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Agri Finance
Thursday, May-18-2017

In an agrarian country like Pakistan, it is quite essential to provide the necessary incentives to the agriculture sector to maintain the vitality of the economy, the State Bank of Pakistan seems to have played an active role in this connection. Presiding over the annual meeting of Agricultural Credit Advisory Committee (ACAC) in Multan, SBP Governor, in his keynote address, urged upon banks to focus on agricultural financing as it is a viable business activity having huge cash flows, and a significant contribution to GDP with strong backward and forward linkages.

As for the SBP, it has adapted to the challenge of playing the role of a facilitator and a developmental partner of financial institutions to accelerate the growth of agriculture finance in the country. On their part, financial institutions need to strengthen their agriculture finance policies, increase dedicated human resources, simplify lending procedures, rationalize lending rates, work diligently for creating mass awareness and develop other prerequisites for the timely provision of credit to farmers and harness untapped potential of agri-credit demand.

The meeting was also informed that banks disbursed agricultural credit amounting to Rs 598.30 billion during 2015-16, which was nearly equal to the target of Rs 600 billion during FY16 and 16 percent higher than the disbursement of Rs 515.9 billion a year earlier. During the first half of 2016-17, financial institutions had disbursed Rs 301.7 billion which was 43.1 percent of the indicative target of Rs 700 billion for the current year.

The efforts of the State Bank to motivate other financial institutions to provide increasing financial facilities to the agriculture sector and its success in this regard could only be appreciated. Of course, this sector is a very vital component of Pakistan's economy and provides the raw materials to down the line industries in most of the cases. The sector also contributes about 20 percent to the country's GDP and remains by far the largest employer absorbing over 42 percent of the country's total labour force.

Keeping in view the importance of this sector in Pakistan's economy, the government has lately been focusing on improving agricultural productivity by systematic application of better inputs and advance technology, etc, which is not possible without adequate provision of credit to the agriculturists who generally do not have enough resources of their own to buy seeds, agricultural implements, etc. It is undoubtedly a matter of satisfaction that the SBP has all along been motivating banks to adopt agriculture lending as a viable business line.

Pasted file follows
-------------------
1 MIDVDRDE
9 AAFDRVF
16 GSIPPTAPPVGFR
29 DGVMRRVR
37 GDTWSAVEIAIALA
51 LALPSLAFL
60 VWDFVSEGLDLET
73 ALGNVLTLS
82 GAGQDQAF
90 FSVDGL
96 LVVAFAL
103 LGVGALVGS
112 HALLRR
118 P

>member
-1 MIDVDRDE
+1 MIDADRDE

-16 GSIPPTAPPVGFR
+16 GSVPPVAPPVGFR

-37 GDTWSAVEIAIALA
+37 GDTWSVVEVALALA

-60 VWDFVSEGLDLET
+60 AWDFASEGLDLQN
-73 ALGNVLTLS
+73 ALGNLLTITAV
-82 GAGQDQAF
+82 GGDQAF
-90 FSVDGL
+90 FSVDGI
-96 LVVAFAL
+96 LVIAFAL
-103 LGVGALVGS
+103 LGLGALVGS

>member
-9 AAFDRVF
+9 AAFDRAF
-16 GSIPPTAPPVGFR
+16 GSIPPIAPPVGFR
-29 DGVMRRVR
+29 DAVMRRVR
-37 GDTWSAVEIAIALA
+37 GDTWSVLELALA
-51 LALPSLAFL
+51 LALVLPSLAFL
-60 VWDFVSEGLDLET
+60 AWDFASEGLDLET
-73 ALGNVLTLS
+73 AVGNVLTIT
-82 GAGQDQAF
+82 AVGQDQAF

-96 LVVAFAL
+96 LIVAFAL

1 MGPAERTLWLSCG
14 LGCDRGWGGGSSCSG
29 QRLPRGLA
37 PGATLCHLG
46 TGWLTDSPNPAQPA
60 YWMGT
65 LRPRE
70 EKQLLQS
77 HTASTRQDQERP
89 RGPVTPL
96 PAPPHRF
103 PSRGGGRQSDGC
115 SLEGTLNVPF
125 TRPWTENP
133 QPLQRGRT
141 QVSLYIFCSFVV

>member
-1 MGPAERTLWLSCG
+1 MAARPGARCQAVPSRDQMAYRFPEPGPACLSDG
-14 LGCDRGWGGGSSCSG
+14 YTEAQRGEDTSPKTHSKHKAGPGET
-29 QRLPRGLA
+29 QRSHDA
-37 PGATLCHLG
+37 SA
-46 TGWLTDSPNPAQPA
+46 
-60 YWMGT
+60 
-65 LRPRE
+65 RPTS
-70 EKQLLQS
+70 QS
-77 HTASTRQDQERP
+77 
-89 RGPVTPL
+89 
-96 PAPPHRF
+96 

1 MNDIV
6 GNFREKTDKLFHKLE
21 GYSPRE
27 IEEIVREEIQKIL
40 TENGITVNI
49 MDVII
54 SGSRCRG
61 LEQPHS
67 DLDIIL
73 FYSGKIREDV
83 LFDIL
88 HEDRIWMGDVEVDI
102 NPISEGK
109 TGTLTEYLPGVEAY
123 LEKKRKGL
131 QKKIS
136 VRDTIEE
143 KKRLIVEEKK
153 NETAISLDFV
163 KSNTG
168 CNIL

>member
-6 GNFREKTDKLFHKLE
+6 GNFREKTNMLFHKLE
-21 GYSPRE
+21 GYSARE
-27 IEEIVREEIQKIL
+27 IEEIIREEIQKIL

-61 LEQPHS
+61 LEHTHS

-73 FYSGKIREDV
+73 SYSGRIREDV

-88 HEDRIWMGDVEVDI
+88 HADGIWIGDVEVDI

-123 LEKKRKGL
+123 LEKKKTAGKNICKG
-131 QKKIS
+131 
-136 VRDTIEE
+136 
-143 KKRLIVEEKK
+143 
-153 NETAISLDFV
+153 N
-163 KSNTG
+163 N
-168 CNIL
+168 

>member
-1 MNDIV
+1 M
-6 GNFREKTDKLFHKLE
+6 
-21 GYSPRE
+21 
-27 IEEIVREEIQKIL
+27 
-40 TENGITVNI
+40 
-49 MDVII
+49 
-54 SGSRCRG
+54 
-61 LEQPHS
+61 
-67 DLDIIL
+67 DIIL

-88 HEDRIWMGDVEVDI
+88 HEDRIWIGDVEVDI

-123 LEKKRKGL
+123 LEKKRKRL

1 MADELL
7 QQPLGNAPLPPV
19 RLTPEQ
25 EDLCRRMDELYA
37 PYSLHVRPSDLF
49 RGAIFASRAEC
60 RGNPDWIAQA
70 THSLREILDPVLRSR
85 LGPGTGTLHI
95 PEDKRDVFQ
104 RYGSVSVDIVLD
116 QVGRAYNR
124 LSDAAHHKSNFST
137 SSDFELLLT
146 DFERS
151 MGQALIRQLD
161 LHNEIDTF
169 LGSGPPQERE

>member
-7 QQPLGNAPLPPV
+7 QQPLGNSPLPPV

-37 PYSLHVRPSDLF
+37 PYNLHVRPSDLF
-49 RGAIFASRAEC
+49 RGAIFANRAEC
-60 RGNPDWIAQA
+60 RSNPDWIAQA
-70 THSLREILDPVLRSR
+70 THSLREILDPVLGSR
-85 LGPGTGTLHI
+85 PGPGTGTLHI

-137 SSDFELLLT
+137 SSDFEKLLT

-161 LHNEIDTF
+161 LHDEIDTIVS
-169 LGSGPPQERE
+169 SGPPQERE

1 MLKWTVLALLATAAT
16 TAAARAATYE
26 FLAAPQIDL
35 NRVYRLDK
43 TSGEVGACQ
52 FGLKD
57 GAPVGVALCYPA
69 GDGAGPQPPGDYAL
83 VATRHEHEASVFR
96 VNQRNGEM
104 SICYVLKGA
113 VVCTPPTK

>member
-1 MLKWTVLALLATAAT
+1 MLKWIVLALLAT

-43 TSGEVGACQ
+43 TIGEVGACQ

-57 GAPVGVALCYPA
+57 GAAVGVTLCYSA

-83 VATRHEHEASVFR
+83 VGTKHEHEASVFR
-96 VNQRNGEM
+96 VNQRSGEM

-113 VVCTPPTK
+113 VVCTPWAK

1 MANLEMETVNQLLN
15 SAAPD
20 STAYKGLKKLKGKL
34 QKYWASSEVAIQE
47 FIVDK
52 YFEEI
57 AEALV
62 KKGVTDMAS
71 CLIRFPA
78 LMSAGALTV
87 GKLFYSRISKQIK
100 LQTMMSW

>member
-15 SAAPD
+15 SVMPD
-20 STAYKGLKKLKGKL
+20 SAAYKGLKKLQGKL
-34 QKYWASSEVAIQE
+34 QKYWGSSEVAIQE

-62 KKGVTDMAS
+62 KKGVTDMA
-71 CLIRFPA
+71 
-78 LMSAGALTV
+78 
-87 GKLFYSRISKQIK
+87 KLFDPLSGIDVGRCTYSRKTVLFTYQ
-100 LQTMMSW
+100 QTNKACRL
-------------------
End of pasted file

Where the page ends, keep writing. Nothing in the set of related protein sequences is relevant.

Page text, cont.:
Some of the recent initiatives of the SBP are "credit guarantee scheme for small and marginal farmers", "framework for warehouse receipt financing" and "guidelines for value chain financing". Also, it is encouraging to see that ACAC, where all the stakeholders like farmers, bankers and the government are represented, is working very well under the guidance of the SBP and reviews the relevant progress periodically. The fact that actual disbursements have nearly equalled to the targets over the years inspires the confidence that progress in this area is likely to be sustainable.

However, while the work of ACAC could be commended for raising the level of credit to the agriculture sector, there are still few weak links in the system. ZTBL, earlier known as Agriculture Development Bank, which has largely relied on the rupee resources of the State Bank for its lending needs which it cannot repay, needs to be made much more efficient to stand on its own feet like any other financial institution.

Similar is the case with co-operative banks. Besides, there is need to increase collaboration between banks and other stakeholders, enhance the necessary banks' infrastructure and the level of information in underserved areas and develop Shariah-compliant products and services for meeting the financial requirements of faith sensitive clients.

Finally, there is a perception and probably for the right reasons that a large part of agriculture credit is disbursed to bigger landlords while the poor and average agriculturists are deprived of credit facilities because of various reasons. Hopefully, the ACAC would take notice of such weaknesses in the system and try to overcome the shortcomings to improve the flow and quality of credit to the agriculture sector for the larger economic interest of the country.

Courtesy Business Recorder

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